With the UK on the cusp of finalising Brexit details, there is a lot of uncertainty over what is to come when they do. Since the EU Referendum vote in 2016, it has been predicted that Britain will experience a major educational restructure in the period that follows. Even though Brexit took effect on January 31, experts continue to issue warnings about the potentially bleak labour market post Brexit and urge employers and job seekers alike to be prepared for what is to come. With many new graduates leaving the world of education to rising redundancies and a shrinking economy, there is now a heightened need for them to be aware of the changing job landscape and what it means for them.
An Impending Skill Shortage May Be The Break You Need
Thanks to the uncertainty that looms over Brexit, a record number of EU workers have left Britain since the referendum- approximately 2.3 million according to studies. While the effects on the job market have been widespread, certain industries have been harder hit than others like the construction, banking, and health and social care industry. More than 22,000 EU nationals have left the NHS since the referendum while the UK’s exit from the single market has created a 43 percent rise in the transport and logistics industry. For job seekers, it has also prompted them to reconsider goods distribution industry jobs, especially in the customs trade and negotiation sector. Meanwhile, the availability of banking jobs fell a whopping 40 percent as banking institutions like JP Morgan and HSBC relocate their assets to cities like Frankfurt.
This has created a two side effect; a shortage of key skills and the need to rethink career directions for some students. Young British professionals in the banking industry have been forced to reevaluate their career choices as top employers shift their operations outside of Britain. On the other hand, the skill shortage created by the movement of workers outside of the UK, particularly in the construction and healthcare industry, has meant there is now ample demand for British workers to fill those gaps. Migrant workers accounted for 14.5 percent of the Britsh construction workforce.
Looming Skill Shortages Leading To A Ramp Up In Trained and Skilled Roles
With both employers and job hunters facing the challenges of skill shortages, thanks to Brexit, training in some job sectors have kicked into high gear in a bid to fulfill those shortages. For instance, 25 percent of places on architectural courses were allocated to non-UK students. Similarly, 95 percent of veterinarian students are from mainland Europe and a similar percentage of UK veterinarians emigrate after qualifying.
However, the rise in positions available is still mismatched to graduate talent available on the job market. Positions with the National Health Service are also critically understaffed but a staggering 25 percent of nursing students are suspending or abandoning their nursing studies before graduation. There is also the issue of underfunding and underinvestment by employers to help these industries cope with the skill shortages and new training needs. Experts say investment in labor and development is more critical than ever. With millennial job hunters emphasizing training opportunities as a criterion in their job hunt, employers now face increasing pressure to present more lucrative job benefits like an investment in employees, competitive wage rates, and flexible working.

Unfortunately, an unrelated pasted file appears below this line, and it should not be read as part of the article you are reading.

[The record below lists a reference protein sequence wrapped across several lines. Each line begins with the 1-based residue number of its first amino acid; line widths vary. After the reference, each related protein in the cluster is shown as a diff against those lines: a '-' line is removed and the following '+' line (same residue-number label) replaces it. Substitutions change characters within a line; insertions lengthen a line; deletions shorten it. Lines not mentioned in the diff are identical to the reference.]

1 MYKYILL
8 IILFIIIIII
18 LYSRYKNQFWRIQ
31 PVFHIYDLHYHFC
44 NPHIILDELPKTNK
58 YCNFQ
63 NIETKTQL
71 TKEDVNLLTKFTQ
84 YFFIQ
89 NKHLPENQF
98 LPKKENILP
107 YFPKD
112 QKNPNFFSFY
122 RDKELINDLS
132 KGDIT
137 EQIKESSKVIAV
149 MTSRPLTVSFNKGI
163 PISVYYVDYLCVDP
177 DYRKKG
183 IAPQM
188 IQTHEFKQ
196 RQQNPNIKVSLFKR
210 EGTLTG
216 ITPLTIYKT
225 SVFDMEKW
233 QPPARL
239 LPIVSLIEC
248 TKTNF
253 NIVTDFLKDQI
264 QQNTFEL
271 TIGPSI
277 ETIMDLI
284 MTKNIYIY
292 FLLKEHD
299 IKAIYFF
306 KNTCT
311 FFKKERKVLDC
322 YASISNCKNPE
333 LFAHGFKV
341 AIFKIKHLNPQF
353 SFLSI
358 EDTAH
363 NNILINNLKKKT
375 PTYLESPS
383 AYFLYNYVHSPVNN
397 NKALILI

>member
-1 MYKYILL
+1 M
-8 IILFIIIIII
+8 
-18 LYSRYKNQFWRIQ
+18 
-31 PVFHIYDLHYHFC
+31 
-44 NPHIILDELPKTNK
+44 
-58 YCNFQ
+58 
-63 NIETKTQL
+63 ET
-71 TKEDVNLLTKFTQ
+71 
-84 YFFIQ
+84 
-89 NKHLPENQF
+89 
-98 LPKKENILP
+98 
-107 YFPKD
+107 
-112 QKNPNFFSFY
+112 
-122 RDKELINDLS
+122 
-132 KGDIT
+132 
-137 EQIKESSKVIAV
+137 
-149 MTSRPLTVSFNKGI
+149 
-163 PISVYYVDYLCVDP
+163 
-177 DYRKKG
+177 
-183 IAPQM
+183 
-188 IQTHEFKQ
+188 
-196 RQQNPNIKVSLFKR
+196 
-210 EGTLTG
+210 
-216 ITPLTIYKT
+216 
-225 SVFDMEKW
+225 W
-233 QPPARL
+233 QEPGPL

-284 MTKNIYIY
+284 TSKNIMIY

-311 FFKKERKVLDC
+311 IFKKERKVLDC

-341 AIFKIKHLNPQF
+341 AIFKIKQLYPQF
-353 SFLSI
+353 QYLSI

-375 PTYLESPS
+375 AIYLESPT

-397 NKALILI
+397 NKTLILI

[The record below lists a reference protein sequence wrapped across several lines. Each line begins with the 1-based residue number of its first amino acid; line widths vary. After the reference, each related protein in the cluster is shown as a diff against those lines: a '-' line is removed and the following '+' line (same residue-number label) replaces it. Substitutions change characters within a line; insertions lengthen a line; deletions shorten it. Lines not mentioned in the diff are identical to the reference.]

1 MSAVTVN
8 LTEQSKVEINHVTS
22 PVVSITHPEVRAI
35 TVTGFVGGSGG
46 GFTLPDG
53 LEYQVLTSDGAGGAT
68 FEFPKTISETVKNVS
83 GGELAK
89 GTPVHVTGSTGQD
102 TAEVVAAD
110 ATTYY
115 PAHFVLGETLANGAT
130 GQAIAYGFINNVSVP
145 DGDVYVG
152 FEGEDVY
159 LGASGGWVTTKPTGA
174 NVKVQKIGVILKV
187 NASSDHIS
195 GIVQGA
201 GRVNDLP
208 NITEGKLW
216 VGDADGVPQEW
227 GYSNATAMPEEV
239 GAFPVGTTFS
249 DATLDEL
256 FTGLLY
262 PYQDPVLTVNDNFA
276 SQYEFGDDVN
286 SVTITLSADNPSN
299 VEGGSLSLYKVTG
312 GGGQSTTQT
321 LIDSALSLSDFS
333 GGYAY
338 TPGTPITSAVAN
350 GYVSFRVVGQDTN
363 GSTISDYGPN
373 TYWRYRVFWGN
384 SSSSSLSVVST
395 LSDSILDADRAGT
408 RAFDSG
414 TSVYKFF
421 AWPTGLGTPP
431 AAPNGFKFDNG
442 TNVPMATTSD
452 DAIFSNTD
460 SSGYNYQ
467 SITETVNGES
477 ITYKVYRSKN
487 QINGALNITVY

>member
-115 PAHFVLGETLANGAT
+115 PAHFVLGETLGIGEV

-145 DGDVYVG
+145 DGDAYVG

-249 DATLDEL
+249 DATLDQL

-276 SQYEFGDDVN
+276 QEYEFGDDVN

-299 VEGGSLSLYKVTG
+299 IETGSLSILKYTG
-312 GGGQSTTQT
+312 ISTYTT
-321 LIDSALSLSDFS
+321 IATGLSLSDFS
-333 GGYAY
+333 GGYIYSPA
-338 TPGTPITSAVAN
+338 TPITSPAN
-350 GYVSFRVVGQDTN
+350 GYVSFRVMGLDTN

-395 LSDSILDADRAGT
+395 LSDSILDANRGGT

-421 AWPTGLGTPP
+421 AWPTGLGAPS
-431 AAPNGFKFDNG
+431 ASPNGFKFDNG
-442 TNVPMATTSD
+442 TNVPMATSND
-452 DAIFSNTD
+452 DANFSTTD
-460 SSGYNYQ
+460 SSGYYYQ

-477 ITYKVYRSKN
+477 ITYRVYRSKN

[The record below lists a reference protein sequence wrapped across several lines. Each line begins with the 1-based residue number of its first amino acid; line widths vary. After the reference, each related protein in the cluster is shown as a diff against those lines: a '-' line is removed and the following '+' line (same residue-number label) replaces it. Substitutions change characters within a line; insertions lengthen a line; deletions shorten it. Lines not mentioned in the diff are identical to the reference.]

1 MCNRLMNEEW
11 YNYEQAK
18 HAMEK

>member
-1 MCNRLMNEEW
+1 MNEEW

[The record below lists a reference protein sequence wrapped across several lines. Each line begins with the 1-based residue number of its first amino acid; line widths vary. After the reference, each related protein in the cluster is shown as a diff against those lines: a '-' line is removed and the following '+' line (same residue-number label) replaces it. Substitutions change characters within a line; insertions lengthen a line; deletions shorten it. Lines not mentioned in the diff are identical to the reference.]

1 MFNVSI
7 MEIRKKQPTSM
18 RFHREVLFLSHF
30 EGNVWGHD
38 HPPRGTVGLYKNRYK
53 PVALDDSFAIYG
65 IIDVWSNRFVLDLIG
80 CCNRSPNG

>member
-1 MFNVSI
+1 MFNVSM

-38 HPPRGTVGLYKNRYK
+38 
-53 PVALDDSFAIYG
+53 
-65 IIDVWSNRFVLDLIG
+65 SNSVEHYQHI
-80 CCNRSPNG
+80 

Expect Additional Timelines And A Change In Job Search Tactics
Approximately 15 percent of professionals admit to being open to picking up and leaving the UK due to the uncertainty caused by Brexit. With this and other mounting reasons in mind, the possibility of a long-distance job search has become quickly probable and calls for job hunters to be ready for the process.
One of the top reasons people fail at long-distance job searches is the lack of commitment applicants tend to show in their application. The inability to attend in-person interviews or meet and greets makes it more difficult to create a good impression on employers. In this instance, creating a strong remote network is important. Social media and professional networking sites like LinkedIn can help you connect to the right people, subscribe to job postings as soon as they go live, and be in control of your professional brand image. Making your profile stand out with well-written headlines, relevant work experience, and subscription to industry-specific groups also goes a long way.
These are just a handful of the effects that have emerged so far. With the process still ongoing, it is expected that the job market will continuously transform over the coming months and years, as the UK adjusts to being separated from the EU. What this means for job seekers, no one can predict. However, what is certain is that flexibility will be key.